Category Archives: O Triângulo Mineiro

Interview with Brazil’s “Chainsaw Queen” politician, who wants to loosen laws to chop down more trees in Brazil

Brazilian politician Kátia Abreu leads agricultural lobbying in loosening controls on Amazon deforestation. She wants to make Brazil a powerhouse in the exportation of soy products, a plan which will require deforestation to take place, unless it can be carefully controlled in areas like Minas Gerais’ Triângulo Mineiro.

Here are the highlights from her interview with The Guardian about a country in which more environmental activists are murdered than anywhere else in the world.

Running for president is not a plan – it is fate. Criticism from radical environmentalists is the best form of endorsement. It gives me satisfaction. It shows I am on the right track and playing the right role.”

“We have all the essential elements: abundant water, advanced technology and plenty of land for production. Based on this, we can become number one without cutting down trees.”

She alleges environmentalists, indigenous groups and landless peasants are working for foreign interests. “I don’t have concrete proof of this but I get a very strong impression that this is the case.”

“Forty years ago, the average Brazilian spent 50% of his or her income on food. Now the proportion is about 18%.”

“For many years, environmentalism reached an extreme pitch and we in the agribusiness sector were treated like criminals. Now, our agribusiness sector can influence the choice of kings and queens in Brazil. In the past, we only exercised economic influence. Now we also have political power.”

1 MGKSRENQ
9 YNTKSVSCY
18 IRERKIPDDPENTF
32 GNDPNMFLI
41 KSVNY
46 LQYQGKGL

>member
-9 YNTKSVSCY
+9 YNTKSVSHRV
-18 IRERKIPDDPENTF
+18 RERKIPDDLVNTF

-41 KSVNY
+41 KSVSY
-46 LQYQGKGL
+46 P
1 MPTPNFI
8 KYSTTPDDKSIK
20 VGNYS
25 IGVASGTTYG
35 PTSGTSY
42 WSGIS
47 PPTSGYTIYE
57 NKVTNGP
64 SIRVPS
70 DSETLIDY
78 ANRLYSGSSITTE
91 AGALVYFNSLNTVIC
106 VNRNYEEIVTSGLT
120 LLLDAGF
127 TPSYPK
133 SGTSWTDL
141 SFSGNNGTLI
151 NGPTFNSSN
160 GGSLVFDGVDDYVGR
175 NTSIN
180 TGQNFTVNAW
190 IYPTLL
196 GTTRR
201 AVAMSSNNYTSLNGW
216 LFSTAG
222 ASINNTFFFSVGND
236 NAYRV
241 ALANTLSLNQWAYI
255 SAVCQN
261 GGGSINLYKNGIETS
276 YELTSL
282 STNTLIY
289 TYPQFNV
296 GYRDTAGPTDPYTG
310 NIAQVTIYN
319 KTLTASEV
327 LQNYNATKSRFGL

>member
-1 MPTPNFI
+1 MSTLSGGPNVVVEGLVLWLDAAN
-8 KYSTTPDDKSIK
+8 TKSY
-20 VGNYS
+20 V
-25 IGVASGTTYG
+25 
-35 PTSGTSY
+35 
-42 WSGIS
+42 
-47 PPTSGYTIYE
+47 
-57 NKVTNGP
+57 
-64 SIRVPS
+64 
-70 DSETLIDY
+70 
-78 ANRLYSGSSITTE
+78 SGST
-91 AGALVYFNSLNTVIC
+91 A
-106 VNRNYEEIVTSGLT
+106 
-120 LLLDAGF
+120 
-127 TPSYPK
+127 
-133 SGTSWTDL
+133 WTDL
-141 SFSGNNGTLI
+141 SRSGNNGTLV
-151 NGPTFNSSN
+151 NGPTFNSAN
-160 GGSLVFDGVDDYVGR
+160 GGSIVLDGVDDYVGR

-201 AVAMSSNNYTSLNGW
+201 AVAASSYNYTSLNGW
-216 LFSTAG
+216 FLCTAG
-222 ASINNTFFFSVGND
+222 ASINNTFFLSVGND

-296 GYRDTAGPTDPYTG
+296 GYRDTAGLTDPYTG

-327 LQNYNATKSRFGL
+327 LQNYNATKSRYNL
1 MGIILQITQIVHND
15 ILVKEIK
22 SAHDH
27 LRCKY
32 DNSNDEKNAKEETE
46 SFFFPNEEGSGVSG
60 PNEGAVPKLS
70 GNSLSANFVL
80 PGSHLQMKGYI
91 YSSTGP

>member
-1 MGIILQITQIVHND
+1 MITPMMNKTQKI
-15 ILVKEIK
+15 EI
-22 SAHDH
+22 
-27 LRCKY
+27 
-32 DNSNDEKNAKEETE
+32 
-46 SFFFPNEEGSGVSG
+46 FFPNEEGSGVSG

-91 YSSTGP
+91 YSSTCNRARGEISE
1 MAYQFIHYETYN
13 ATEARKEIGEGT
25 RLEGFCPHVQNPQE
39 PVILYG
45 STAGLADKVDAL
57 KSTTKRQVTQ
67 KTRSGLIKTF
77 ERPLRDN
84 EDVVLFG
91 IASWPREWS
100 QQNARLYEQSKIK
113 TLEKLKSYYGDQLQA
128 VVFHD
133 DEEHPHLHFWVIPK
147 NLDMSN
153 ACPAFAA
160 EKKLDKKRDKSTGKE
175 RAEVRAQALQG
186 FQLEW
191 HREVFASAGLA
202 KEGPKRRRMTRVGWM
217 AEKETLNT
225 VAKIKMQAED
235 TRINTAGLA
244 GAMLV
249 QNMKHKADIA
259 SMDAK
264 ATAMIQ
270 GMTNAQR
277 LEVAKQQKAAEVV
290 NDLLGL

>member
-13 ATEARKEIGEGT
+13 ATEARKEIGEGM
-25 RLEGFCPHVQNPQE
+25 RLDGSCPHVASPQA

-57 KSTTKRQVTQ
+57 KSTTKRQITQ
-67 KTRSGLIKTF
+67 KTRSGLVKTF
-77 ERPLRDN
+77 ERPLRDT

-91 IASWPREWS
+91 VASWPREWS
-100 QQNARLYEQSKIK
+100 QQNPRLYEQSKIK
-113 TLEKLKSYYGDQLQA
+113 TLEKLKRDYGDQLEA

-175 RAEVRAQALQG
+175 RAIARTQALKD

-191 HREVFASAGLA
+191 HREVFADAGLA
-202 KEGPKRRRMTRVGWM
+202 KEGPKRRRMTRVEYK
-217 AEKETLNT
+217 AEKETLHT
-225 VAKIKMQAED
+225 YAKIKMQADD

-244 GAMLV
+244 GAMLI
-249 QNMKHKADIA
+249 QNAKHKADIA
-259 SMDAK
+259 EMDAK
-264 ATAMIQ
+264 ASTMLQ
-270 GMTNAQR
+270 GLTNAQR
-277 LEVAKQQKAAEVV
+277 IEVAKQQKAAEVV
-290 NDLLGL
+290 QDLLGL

Most chillingly, Abreu said:

“We cannot rest on our laurels. There are many things holding back progress – the environmental issue, the Indian issue and more. But even with these problems we keep producing high levels of productivity. Imagine how high it might be without those obstacles.”

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What Caipirinha cocktails have in common with American rednecks

The Caipirinha is Brazil’s national drink. This amazing cocktail is made from fermented sugar-cane (known as Cachaça, or “Pinga”), lime-juice, sugar and water. Pictured above are rows and rows of Cachaça, all different flavours and strengths. 

And what Brazilians know as Cachaça, or Pinga, American Rednecks know as “Moonshine”. Pinga is a drink from the countryside of Brazil, and the word Caipirinha stems from “Caipira”, which was the Brazilian version of a redneck or hillbilly. Just as rednecks made their own whisky in bath-tub distilleries out in the sticks, a few thousand miles further south the Brazilians were doing the same. Everyone likes to get liquored up every once in a while, eh.

So a Caipirinha is a little redneck.

Here’s a video of raw sugar-cane being chopped out of the ground and cut open to release its sweet taste:

Tasting raw Brazilian sugar-cane, straight from the plant.

We visited a farm in Brazil’s Triângulo Mineiro where we tried cana-de-açúcar chopped straight from the cane. The bamboo-like fibres shown here have a super-sweet taste, just like candy. 

The sugar-cane grows fairly wild here, and the farmers use it to feed the pigs and horses on the farm.